Engage and involve communities
NIHR is committed to engaging and involving communities from low and middle income countries (LMICs) in designing and delivering global health research.
Community engagement and involvement: a core component of your research
NIHR's vision for Community Engagement and Involvement (CEI) is that all global health research is undertaken in collaboration with the communities who are most likely to be affected by the research outcomes.
We want to enable those who are marginalised to have a meaningful voice both in the research funding process, as well as in the design, delivery and dissemination of research.
Involving communities in LMICs who are affected by the health challenge you are researching will improve the reach, quality and impact of your research.
If you don’t have CEI in this project, it cannot work. It runs throughout, the project starts and ends with CEI. Our research project is not for the communities, it is with the communities.
Professor Lisa Dikomitis
All applicants for NIHR global health research funding are required to plan for and undertake active and participatory CEI. This is known in the UK as patient and public involvement and engagement (PPIE).
Who should you involve and how?
Key groups normally included in CEI are patients, carers and vulnerable groups. Community leaders, non-governmental and civil society organisations, faith groups, service commissioners and providers, and policy and law makers are examples of other types of stakeholders.
There is no standard model for CEI. Applicants should demonstrate that their CEI approach is appropriate and effective in the local context and for their study design, and that those in the community who are most affected are empowered to contribute towards decision-making.
Once research funding has been awarded, CEI activities are monitored for the duration of the research and are included in our final overall impact assessment at the end of the study.
Our CEI toolkit
The NIHR has partnered with the Institute of Development Studies (IDS) to produce a series of learning resources to support researchers to deliver meaningful, outcomes-based CEI.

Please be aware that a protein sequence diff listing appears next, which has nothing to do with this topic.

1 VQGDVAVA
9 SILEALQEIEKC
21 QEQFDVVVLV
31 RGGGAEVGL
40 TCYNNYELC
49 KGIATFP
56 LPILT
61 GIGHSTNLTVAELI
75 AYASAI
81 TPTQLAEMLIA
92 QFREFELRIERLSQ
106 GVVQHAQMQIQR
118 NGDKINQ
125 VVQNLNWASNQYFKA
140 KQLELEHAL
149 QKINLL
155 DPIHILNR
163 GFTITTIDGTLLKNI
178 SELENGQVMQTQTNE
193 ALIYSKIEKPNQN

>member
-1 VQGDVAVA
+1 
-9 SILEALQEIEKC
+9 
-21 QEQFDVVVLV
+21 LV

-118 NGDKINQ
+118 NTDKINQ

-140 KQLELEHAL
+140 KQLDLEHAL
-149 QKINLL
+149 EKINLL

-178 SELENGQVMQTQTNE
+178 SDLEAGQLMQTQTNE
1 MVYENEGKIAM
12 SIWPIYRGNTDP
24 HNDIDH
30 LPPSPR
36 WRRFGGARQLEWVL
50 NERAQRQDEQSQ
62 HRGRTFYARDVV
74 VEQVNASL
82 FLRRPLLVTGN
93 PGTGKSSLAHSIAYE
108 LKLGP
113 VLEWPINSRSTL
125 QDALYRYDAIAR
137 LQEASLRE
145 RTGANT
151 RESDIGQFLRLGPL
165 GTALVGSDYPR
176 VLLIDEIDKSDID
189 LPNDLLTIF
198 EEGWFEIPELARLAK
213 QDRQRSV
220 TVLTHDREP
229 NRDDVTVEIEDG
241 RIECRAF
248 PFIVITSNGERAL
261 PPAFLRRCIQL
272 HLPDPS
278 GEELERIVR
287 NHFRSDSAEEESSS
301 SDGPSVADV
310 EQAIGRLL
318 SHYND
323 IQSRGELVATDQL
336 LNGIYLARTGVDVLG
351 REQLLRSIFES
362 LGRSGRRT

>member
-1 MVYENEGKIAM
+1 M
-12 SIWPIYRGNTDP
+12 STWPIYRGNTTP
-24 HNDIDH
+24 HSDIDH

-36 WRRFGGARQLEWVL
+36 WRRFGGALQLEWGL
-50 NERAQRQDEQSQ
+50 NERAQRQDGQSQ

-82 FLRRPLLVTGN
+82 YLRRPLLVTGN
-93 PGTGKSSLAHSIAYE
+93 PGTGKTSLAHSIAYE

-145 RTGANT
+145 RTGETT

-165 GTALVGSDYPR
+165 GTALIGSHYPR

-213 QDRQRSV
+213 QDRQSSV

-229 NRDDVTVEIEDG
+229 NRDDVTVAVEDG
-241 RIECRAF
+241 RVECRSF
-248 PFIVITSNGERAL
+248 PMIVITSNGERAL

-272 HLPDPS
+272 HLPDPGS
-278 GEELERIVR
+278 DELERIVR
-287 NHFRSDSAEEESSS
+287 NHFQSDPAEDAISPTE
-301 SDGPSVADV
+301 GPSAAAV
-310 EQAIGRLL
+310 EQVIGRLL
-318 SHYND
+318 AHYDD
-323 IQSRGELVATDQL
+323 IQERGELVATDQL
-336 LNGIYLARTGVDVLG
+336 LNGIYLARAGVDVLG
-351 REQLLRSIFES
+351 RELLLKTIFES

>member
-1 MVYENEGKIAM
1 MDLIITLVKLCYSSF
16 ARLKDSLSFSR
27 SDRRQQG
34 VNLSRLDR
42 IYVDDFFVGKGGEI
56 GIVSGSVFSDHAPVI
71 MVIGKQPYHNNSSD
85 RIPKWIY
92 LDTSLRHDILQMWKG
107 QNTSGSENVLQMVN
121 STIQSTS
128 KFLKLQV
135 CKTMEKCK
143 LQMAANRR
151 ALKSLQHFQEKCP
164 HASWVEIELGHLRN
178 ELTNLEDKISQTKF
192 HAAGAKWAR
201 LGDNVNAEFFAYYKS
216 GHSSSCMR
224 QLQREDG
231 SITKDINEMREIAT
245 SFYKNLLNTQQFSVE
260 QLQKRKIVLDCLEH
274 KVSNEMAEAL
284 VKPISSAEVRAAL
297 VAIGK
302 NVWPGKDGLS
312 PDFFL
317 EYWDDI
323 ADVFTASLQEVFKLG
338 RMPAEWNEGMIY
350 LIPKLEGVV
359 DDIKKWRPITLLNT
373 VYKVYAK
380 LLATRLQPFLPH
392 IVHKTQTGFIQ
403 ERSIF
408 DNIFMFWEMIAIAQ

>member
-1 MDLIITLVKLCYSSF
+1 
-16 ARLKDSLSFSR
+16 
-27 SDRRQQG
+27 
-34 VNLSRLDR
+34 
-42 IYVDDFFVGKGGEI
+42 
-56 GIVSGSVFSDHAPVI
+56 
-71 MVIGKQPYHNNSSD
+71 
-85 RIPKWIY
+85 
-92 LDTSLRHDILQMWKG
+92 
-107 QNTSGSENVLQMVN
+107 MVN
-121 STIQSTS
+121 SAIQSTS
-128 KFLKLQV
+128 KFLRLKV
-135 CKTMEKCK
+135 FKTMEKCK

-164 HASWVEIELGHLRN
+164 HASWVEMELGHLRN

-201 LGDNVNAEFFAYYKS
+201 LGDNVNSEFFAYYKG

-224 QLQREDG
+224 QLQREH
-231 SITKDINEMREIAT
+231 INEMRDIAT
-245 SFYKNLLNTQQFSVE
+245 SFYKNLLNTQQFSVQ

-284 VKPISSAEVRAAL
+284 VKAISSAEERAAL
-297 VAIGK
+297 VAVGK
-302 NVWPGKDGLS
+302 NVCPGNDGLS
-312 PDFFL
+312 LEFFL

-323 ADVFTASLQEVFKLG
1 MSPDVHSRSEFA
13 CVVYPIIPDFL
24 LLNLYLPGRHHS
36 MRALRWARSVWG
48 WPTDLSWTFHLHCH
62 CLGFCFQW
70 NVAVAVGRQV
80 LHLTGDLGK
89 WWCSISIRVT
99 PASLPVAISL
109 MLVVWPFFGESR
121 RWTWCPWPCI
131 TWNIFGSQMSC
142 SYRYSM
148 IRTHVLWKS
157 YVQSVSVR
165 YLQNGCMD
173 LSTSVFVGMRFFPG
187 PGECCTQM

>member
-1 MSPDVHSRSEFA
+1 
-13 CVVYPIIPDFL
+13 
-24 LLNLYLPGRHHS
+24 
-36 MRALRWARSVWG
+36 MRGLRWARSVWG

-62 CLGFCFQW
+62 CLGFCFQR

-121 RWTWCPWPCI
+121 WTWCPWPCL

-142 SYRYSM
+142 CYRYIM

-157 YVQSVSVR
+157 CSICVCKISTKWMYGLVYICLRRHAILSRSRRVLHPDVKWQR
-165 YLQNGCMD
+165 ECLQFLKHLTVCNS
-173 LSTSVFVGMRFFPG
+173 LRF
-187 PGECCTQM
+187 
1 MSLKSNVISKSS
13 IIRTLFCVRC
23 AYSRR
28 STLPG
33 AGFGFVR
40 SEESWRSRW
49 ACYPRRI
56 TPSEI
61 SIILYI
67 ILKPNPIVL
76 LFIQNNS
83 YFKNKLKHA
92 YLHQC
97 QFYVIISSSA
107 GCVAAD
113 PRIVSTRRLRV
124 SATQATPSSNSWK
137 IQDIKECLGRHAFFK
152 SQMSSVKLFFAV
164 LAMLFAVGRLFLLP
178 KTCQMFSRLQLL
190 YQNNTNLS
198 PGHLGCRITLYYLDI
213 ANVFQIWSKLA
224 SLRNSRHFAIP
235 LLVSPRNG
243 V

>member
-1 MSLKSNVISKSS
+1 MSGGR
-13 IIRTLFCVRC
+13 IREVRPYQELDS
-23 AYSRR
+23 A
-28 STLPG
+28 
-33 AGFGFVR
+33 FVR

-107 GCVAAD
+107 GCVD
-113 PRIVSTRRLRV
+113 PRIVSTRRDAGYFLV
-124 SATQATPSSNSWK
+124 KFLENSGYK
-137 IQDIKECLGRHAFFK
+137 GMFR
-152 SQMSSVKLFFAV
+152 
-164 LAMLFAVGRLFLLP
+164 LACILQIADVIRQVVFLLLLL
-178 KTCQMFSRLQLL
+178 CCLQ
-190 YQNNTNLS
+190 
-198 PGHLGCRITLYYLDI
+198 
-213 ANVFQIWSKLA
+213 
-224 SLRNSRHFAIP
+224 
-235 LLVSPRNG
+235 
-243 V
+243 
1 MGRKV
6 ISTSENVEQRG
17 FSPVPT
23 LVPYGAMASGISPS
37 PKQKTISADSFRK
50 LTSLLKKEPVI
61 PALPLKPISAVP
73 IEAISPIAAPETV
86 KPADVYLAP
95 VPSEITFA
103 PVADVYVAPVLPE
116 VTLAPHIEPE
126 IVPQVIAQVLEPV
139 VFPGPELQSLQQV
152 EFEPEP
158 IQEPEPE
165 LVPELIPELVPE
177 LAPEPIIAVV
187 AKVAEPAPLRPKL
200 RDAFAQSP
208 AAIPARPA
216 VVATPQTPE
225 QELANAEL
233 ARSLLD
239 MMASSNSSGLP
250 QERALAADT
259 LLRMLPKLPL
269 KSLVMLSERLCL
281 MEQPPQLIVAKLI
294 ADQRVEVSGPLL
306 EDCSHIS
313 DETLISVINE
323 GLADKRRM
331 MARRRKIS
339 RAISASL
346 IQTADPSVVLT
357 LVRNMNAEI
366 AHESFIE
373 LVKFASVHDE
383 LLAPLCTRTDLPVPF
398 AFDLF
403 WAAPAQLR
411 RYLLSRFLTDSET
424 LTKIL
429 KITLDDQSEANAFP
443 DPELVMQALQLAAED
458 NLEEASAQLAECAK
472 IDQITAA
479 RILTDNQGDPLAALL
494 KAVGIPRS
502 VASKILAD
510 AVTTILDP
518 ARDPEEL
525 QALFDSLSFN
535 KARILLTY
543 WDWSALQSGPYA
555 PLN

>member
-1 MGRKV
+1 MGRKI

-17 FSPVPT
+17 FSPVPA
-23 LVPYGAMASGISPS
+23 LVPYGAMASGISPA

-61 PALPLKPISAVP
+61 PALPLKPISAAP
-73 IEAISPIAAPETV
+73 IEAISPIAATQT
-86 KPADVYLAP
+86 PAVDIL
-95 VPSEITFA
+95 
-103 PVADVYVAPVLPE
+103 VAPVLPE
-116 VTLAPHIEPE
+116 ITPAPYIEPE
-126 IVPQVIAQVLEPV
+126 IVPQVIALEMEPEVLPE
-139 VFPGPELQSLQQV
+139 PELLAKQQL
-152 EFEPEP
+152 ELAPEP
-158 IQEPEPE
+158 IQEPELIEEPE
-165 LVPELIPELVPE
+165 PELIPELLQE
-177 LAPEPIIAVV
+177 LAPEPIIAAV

- Resource guide for CEI in global health research. Dr Erica Nelson from IDS gives a detailed overview of the principles driving CEI, learnings from case studies and useful resources. (The Resource guide for CEI in global health research is also available as a PDF).
- Empowering meaningful CEI in global health research. CEI practitioners offer learnings and reflections to help guide decision-making within the context of collaborative research. This guide also provides practical advice about how to define a community, and how to reach community members in accessible and inclusive ways. (The Empowering meaningful CEI in global health research guide is also available as a PDF).
- Ethical dimensions of CEI in global health research. This guide provides insights and reflections from CEI practitioners on how to share power in the context of community-engaged health research, and what ethical dilemmas have been raised by doing CEI during the COVID-19 pandemic. It includes practical frameworks and tools to help you navigate the complex dynamics of doing CEI ethically and meaningfully. (The Ethical dimensions of CEI guide is also available as a PDF, and you can watch a webinar on ethical dimensions of CEI on the NIHR YouTube channel)
- What does it mean to take a 'leave no one behind' approach to CEI in global health research? In this final guide of the series, we bring together CEI thought leaders to reflect on their own practice of CEI and what it has meant to their work to integrate an 'leave no one behind' perspective – a central principle of NIHR's CEI vision. Topics covered include how you can be inclusive without being tokenistic, as well as whose knowledge ends up ‘counting’ in global health – referring here to indigenous knowledge and perspectives. (The 'Leave no one behind' approach to CEI in global health research guide is also available as a PDF, and you can listen to the authors discuss the topic in an episode of the NIHR podcast).
Other useful guidance
- The UNICEF minimum quality standards and indicators in community engagement act as a guide for establishing intentional and structured community engagement at the core of sustainable development progress.
- UK Standards for Public Involvement are a useful resource for planning and evaluating CEI.
- The NIHR guidance on co-producing a research project explains the term 'co-production' and the key principles and features of working with the public to co-produce a research project.
- The NIHR payment guidance for researchers and professionals outlines how to cost public involvement activities at any stage of the research process.
- The MESH community engagement network is a collaborative community that supports networking and sharing of good practice. We’ve worked with the Network to deliver CEI resources of particular interest to people applying for NIHR funding. We also launched the Global Health CEI Advisory Network to bring together people with knowledge and experience of public involvement in research and community engagement in LMICs.
- NIHR’s vision and goals for community engagement and involvement in global health research
- Resource guide for community engagement and involvement in global health research
- Empowering meaningful community engagement and involvement in global health research
- Ethical dimensions of community engagement and involvement in global health research
- What does it mean to take a 'leave no one behind' approach to community engagement and involvement in global health research?